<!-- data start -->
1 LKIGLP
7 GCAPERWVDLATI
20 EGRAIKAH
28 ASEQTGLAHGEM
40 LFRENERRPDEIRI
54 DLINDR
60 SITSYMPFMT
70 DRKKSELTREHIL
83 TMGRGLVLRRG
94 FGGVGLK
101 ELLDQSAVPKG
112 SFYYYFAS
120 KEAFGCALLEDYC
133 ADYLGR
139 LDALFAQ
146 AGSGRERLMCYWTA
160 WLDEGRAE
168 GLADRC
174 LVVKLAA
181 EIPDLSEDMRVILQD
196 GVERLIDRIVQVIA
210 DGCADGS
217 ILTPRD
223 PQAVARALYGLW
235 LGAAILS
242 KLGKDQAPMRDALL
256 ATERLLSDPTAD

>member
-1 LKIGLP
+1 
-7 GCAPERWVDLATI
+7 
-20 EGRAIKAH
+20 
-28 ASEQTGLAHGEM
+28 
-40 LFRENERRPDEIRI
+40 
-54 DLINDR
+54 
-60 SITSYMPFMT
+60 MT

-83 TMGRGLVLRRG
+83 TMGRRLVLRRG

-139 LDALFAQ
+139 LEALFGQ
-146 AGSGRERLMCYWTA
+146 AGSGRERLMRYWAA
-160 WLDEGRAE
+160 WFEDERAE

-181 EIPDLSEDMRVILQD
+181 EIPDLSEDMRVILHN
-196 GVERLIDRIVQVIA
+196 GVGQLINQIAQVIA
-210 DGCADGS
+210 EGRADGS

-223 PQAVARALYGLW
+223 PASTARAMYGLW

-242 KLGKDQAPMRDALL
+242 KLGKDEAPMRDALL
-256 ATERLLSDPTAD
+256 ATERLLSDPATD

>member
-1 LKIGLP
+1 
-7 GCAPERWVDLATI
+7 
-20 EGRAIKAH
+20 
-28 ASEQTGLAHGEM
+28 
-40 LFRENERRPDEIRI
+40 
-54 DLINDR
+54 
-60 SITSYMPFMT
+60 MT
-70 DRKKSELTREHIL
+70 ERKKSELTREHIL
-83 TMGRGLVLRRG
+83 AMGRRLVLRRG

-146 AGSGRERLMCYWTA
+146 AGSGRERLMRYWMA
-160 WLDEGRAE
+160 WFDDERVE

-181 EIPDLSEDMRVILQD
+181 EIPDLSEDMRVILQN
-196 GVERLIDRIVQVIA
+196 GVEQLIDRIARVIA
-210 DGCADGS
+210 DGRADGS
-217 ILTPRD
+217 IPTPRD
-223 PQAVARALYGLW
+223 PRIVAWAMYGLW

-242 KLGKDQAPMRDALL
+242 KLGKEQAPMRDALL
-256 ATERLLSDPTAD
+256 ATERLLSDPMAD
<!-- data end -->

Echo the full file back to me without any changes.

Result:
1 LKIGLP
7 GCAPERWVDLATI
20 EGRAIKAH
28 ASEQTGLAHGEM
40 LFRENERRPDEIRI
54 DLINDR
60 SITSYMPFMT
70 DRKKSELTREHIL
83 TMGRGLVLRRG
94 FGGVGLK
101 ELLDQSAVPKG
112 SFYYYFAS
120 KEAFGCALLEDYC
133 ADYLGR
139 LDALFAQ
146 AGSGRERLMCYWTA
160 WLDEGRAE
168 GLADRC
174 LVVKLAA
181 EIPDLSEDMRVILQD
196 GVERLIDRIVQVIA
210 DGCADGS
217 ILTPRD
223 PQAVARALYGLW
235 LGAAILS
242 KLGKDQAPMRDALL
256 ATERLLSDPTAD

>member
-1 LKIGLP
+1 
-7 GCAPERWVDLATI
+7 
-20 EGRAIKAH
+20 
-28 ASEQTGLAHGEM
+28 
-40 LFRENERRPDEIRI
+40 
-54 DLINDR
+54 
-60 SITSYMPFMT
+60 MT

-83 TMGRGLVLRRG
+83 TMGRRLVLRRG

-139 LDALFAQ
+139 LEALFGQ
-146 AGSGRERLMCYWTA
+146 AGSGRERLMRYWAA
-160 WLDEGRAE
+160 WFEDERAE

-181 EIPDLSEDMRVILQD
+181 EIPDLSEDMRVILHN
-196 GVERLIDRIVQVIA
+196 GVGQLINQIAQVIA
-210 DGCADGS
+210 EGRADGS

-223 PQAVARALYGLW
+223 PASTARAMYGLW

-242 KLGKDQAPMRDALL
+242 KLGKDEAPMRDALL
-256 ATERLLSDPTAD
+256 ATERLLSDPATD

>member
-1 LKIGLP
+1 
-7 GCAPERWVDLATI
+7 
-20 EGRAIKAH
+20 
-28 ASEQTGLAHGEM
+28 
-40 LFRENERRPDEIRI
+40 
-54 DLINDR
+54 
-60 SITSYMPFMT
+60 MT
-70 DRKKSELTREHIL
+70 ERKKSELTREHIL
-83 TMGRGLVLRRG
+83 AMGRRLVLRRG

-146 AGSGRERLMCYWTA
+146 AGSGRERLMRYWMA
-160 WLDEGRAE
+160 WFDDERVE

-181 EIPDLSEDMRVILQD
+181 EIPDLSEDMRVILQN
-196 GVERLIDRIVQVIA
+196 GVEQLIDRIARVIA
-210 DGCADGS
+210 DGRADGS
-217 ILTPRD
+217 IPTPRD
-223 PQAVARALYGLW
+223 PRIVAWAMYGLW

-242 KLGKDQAPMRDALL
+242 KLGKEQAPMRDALL
-256 ATERLLSDPTAD
+256 ATERLLSDPMAD